How to Learn Italinglish

After reading a recent post on the Italian alphabet by that excellent blogger ‘Almost Italian’ at my thoughts naturally turned to the lovely Italian language. One of the greatest difficulties in expanding one’s Italian vocabulary is learning that words that are ‘loaned’ from English often have a very different meaning in Italian.

I learnt much of this while teaching English over the years here. For example,’ fare lo shopping’ in Italian doesn’t mean to go shopping for e.g. a can of beans or a loaf of bread. It means a full-scale expedition in which window-shopping is included, from looking at the latest Alfa-Romeos to buying griffe summer fashions.

‘Il night’ doesn’t mean night-time but a night club. This comes from the Italian habit of taking English ‘double ‘words’ and just pronouncing the first part. Typical of this is ‘self’ written on petrol(gas)service stations. It actually stands for ‘self-service’.

‘Guarda che bel spider’ doesn’t mean ‘look at that nice spider’ for example. It refers to a sports car with spider-wheels i.e. spoked wheels. Properly speaking these wheels should be translated as ‘ruote a ragno’. But an English word where an Italian one will do appears to give much more authority and impressiveness to people in this country. A wheel spoke is actually a ‘raggio’. Through some transmutation it became’ ruote a ragno’, thence spider-wheel and, using the truncated formula, turned into spider.

There are some very nice classic spiders in Italy.  Take this example we saw in Florence the other week. (Although some might disagree since for them a spider must have a soft, convertible top.)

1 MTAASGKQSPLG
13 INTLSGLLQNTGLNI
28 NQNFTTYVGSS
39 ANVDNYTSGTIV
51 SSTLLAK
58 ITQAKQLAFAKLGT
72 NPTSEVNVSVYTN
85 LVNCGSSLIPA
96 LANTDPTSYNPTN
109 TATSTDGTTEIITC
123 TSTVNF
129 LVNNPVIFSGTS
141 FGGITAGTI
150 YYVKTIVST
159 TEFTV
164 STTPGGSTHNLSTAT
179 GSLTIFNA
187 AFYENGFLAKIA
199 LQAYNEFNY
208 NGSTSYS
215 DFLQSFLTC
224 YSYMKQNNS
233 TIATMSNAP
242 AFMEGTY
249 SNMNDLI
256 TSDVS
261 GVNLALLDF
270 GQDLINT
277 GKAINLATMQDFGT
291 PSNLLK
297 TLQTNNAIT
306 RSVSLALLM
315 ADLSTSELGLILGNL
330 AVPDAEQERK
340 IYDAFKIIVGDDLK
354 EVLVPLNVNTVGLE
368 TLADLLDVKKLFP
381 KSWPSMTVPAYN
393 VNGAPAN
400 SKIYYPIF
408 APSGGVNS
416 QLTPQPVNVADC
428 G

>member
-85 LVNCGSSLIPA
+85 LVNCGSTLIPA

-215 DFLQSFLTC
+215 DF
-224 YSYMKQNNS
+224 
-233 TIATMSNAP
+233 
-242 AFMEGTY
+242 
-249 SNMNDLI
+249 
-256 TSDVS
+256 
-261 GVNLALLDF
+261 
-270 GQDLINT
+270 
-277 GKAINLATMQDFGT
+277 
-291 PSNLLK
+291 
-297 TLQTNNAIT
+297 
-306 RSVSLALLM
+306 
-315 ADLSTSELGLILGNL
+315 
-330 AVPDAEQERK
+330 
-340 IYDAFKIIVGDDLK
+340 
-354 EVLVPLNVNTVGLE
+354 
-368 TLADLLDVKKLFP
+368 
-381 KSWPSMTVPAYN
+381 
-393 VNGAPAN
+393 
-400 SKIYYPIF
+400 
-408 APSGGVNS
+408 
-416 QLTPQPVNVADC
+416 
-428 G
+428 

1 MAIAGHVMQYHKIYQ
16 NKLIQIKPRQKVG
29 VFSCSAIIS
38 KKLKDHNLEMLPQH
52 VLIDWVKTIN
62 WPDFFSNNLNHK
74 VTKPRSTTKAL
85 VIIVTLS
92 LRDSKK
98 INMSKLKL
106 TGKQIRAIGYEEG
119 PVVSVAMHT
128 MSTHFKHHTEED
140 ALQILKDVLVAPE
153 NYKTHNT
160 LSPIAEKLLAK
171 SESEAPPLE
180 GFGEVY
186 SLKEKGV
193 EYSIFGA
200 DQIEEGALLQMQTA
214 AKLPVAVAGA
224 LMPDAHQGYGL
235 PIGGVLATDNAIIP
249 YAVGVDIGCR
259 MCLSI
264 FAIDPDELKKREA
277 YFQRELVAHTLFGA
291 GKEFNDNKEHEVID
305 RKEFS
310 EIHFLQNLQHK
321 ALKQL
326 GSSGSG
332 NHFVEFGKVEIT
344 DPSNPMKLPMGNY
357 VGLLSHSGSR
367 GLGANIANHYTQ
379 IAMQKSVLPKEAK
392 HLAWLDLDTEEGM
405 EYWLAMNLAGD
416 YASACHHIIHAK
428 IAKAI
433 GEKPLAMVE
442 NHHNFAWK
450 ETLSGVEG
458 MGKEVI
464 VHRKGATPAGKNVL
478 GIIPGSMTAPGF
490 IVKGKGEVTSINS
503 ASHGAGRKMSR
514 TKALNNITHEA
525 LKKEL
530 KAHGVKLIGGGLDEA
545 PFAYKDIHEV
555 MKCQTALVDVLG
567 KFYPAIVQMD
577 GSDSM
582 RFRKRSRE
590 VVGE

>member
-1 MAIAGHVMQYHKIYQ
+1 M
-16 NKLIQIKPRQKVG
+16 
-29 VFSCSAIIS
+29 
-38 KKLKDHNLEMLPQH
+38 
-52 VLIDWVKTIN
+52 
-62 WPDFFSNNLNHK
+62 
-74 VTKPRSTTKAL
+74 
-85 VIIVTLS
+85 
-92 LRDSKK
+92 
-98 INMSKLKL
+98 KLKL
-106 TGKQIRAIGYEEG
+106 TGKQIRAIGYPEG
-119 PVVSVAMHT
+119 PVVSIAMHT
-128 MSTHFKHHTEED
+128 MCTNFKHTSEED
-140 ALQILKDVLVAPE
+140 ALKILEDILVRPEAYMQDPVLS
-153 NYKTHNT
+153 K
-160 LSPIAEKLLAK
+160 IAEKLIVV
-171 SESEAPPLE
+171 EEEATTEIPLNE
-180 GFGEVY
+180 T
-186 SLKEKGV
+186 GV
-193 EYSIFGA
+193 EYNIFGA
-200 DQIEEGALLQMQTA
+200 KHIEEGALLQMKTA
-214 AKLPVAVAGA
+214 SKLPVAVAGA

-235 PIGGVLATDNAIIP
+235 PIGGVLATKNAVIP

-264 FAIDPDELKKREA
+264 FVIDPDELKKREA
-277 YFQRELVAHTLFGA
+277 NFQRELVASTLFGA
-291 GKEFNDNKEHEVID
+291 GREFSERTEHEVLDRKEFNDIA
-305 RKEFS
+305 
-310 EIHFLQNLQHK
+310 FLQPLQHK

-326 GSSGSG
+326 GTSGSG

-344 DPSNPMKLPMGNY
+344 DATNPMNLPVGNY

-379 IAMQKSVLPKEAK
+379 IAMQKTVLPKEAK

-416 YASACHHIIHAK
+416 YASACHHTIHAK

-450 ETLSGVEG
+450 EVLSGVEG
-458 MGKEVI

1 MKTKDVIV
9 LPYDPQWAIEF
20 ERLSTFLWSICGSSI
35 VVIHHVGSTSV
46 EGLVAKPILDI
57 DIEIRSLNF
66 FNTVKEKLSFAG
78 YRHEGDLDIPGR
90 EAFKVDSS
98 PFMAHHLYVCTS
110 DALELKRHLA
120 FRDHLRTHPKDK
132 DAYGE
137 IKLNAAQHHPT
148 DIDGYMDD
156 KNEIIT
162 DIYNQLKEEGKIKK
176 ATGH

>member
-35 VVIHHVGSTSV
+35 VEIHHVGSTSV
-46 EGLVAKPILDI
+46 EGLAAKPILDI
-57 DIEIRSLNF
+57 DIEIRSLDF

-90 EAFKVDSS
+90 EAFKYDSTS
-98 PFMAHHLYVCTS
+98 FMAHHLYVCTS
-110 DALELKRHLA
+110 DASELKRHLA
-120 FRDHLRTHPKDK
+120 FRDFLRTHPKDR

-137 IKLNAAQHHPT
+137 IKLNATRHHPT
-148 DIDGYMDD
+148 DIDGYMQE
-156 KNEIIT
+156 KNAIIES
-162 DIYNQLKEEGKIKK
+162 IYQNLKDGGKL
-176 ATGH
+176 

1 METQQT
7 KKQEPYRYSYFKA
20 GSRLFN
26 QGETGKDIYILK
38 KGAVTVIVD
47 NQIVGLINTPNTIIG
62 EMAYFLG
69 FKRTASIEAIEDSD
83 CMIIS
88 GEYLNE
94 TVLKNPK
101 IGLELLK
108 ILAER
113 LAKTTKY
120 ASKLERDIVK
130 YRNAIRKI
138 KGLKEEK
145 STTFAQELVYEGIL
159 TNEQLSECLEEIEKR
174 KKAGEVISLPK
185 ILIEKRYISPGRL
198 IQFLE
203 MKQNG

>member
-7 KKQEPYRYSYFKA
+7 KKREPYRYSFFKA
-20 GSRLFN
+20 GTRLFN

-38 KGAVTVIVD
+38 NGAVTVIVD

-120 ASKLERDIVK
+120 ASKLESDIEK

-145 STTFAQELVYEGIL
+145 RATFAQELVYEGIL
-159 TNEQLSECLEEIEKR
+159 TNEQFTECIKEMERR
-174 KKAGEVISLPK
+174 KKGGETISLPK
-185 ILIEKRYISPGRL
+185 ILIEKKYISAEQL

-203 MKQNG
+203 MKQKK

There also words which seem English but give rather different results. Just try going to a ‘sexy shop’ in Lucca for example (yes they do exist). You won’t find an enticing display of sexy fashions or décor. Instead, you’ll be able to pick up a vibrator or any other orgasmic aid since you have walked into what in the UK would be called a sex shop. Here it’s a case, not of truncating, a word but of extending it. Further examples of English-sounding words in Italian are:

Anglo-Italian       Actual meaning

autogrill               service station self-service restaurant (not car-burning centre)
autostop              hitch-hiking (not meaning that your car will conk out at this point)
box lock-up         garage (not safe)
camping               campsite
dancing                dance-hall
eskimo                 parka
flipper                  pin-ball machine (not a swimming aid)
footing                 jogging
golf jumper         jersey
notes                    notebook
parking                 car-park, parking garage
plaid                     travelling rug (not necessary Scottish)
slip                        underpants / knickers(now let’s not get confused with US English!)
smoking               dinner jacket / tuxedo